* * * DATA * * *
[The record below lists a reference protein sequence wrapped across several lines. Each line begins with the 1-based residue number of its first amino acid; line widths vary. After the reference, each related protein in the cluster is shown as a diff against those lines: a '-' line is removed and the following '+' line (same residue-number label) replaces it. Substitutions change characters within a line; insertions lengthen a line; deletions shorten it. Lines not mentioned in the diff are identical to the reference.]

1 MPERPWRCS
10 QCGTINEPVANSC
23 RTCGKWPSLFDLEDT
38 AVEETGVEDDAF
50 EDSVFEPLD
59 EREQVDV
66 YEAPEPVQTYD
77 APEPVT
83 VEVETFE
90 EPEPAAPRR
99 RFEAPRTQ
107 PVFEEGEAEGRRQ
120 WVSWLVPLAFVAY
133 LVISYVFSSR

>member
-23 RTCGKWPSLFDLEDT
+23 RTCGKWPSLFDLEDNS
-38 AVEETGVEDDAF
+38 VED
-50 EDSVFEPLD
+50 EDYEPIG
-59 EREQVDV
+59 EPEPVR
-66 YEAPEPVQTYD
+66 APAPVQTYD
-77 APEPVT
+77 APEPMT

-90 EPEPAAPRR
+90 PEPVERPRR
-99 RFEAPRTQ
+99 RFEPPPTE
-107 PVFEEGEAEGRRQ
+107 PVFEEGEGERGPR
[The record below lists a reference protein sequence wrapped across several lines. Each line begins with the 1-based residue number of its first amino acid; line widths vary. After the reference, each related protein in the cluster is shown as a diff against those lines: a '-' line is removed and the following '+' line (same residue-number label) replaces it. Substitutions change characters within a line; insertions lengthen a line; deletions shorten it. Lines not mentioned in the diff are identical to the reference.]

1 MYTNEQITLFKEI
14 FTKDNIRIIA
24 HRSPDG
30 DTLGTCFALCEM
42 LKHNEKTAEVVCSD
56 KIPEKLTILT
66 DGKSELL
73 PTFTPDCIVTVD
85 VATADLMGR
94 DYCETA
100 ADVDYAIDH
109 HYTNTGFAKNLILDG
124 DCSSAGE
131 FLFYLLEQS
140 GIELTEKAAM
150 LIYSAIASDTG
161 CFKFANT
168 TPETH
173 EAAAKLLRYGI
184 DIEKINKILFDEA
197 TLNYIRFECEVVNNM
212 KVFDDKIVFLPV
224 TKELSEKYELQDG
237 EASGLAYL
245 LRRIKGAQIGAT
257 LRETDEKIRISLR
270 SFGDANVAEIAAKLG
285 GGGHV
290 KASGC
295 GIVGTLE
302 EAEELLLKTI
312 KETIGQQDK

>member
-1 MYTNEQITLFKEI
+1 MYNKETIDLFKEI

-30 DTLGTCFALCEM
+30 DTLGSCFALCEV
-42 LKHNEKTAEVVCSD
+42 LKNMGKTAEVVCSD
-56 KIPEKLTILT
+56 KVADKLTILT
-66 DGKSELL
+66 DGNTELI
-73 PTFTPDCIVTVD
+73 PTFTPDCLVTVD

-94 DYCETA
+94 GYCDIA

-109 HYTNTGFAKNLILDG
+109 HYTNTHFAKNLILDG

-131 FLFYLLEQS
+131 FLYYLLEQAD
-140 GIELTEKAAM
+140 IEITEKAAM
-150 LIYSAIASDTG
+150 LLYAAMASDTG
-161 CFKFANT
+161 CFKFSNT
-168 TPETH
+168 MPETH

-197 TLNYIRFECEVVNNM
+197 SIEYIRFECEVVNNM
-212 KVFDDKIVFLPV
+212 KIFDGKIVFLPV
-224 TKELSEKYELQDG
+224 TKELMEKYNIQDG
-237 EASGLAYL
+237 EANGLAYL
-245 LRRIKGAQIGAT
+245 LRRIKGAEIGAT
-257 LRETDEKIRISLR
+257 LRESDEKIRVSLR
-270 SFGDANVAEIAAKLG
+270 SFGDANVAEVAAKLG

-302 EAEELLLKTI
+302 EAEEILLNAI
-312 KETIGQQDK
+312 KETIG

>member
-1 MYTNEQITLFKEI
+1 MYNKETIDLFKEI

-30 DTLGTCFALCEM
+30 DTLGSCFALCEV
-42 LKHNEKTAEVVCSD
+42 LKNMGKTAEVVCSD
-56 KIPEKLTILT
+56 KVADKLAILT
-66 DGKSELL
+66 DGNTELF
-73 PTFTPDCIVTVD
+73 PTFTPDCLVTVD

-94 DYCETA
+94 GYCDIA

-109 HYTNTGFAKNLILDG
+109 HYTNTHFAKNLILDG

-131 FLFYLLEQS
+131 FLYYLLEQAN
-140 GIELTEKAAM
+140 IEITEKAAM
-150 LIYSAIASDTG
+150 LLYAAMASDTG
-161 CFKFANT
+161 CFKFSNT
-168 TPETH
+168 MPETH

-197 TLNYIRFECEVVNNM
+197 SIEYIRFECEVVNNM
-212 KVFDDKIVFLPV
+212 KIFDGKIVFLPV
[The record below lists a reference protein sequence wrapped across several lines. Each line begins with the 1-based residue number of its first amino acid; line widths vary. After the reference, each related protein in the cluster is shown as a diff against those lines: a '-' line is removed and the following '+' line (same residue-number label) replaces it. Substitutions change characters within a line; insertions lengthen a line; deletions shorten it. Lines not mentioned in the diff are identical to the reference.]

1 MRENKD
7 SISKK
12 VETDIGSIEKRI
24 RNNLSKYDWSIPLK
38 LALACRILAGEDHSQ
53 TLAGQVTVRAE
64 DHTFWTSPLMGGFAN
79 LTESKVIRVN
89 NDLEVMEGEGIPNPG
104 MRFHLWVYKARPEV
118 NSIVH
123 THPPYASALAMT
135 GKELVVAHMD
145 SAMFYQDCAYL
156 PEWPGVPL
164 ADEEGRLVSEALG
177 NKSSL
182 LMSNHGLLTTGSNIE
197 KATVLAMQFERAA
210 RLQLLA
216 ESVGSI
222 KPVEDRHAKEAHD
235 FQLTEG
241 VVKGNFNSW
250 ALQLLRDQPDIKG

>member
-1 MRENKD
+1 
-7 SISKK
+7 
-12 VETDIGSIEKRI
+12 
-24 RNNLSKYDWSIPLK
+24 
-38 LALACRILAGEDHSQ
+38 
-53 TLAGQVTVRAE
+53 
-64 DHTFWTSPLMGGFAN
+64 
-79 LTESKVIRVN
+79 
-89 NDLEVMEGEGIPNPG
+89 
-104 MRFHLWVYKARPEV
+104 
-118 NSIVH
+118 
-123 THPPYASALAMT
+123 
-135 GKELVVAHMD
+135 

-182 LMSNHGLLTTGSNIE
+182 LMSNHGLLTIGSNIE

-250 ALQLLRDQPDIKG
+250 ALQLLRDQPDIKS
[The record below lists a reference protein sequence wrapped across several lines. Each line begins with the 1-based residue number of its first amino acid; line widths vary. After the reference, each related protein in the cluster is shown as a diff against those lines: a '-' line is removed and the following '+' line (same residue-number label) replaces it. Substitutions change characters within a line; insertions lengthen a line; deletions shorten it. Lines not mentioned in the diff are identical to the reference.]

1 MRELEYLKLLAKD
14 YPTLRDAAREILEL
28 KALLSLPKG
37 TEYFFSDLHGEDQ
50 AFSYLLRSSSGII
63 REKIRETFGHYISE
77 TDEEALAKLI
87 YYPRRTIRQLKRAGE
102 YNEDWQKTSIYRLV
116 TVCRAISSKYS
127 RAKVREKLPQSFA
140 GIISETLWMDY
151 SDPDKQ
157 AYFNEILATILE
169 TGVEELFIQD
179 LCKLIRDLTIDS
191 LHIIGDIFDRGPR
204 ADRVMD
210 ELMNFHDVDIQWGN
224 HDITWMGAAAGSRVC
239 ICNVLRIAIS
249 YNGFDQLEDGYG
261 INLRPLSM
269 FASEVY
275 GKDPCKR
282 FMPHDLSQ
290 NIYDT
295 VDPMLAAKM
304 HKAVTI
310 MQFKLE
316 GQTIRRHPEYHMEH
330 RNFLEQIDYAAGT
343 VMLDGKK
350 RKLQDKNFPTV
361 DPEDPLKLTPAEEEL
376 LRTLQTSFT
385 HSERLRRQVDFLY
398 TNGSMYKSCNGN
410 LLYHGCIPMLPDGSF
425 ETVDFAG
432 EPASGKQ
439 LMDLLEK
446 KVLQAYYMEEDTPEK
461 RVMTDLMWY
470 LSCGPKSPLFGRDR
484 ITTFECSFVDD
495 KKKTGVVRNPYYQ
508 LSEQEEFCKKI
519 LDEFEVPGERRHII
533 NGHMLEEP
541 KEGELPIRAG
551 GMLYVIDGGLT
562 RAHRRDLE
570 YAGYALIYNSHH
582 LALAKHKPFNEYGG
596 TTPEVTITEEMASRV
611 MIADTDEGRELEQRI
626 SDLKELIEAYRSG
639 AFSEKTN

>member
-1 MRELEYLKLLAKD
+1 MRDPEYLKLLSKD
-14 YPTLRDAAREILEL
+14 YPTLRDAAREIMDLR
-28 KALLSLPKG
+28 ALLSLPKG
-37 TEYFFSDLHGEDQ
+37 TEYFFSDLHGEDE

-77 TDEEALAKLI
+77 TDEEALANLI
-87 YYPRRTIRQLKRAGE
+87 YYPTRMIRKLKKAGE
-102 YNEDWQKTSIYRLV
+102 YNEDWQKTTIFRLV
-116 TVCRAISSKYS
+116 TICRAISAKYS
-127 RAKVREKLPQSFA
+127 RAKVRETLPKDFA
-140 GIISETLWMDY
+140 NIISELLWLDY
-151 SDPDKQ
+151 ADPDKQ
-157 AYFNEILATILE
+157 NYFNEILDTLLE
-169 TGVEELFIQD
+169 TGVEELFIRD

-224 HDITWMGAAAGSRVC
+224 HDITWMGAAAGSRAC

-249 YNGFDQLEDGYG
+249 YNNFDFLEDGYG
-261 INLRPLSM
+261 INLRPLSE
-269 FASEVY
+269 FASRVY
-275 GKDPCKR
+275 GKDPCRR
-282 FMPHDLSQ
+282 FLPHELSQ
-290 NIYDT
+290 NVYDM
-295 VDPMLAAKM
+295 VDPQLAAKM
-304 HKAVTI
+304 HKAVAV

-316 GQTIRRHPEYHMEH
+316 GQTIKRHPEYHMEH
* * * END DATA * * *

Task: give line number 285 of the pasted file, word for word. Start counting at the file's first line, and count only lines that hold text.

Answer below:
+157 NYFNEILDTLLE